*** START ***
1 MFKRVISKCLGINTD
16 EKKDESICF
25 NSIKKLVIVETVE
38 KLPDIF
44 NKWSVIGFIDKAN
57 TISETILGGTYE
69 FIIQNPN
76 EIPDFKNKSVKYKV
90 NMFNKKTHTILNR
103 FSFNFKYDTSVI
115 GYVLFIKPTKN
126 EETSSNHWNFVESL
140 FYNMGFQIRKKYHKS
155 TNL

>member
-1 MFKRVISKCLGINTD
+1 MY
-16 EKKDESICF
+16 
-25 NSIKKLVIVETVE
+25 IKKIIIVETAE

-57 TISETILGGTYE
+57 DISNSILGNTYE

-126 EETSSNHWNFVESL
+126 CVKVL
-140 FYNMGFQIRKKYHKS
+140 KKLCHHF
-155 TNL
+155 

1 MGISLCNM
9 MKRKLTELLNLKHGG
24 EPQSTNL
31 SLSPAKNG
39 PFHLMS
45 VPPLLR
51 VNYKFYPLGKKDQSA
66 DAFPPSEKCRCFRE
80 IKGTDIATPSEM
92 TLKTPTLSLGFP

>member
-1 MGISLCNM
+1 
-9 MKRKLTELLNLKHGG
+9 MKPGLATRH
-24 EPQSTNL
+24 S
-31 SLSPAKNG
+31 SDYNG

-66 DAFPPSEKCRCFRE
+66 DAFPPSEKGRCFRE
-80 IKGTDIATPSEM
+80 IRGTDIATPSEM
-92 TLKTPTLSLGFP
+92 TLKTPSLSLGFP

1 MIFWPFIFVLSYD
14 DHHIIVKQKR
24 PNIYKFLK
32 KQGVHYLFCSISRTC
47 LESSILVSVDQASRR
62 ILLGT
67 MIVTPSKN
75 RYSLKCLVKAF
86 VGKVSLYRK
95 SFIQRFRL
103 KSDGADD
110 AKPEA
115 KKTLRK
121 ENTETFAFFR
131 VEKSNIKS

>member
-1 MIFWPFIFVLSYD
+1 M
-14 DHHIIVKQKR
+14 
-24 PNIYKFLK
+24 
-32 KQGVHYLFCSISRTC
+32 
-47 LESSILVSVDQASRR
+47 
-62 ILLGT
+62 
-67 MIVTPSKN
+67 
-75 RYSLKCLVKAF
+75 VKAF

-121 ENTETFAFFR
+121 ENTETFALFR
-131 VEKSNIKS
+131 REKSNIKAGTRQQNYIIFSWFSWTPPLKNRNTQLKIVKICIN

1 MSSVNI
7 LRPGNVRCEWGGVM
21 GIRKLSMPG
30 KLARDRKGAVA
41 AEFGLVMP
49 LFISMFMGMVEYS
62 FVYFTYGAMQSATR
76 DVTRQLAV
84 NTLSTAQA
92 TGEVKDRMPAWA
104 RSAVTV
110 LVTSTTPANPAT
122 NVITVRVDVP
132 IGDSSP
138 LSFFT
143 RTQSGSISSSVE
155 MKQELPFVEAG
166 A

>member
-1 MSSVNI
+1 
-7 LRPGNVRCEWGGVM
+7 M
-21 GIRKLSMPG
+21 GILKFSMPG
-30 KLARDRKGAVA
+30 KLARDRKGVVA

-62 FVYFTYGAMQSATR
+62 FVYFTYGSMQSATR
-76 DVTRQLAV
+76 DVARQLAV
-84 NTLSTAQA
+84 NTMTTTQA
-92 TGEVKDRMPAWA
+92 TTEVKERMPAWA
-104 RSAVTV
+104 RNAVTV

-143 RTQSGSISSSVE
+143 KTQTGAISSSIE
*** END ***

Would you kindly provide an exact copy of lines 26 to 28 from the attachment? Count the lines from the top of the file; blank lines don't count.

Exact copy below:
-140 FYNMGFQIRKKYHKS
+140 KKLCHHF
-155 TNL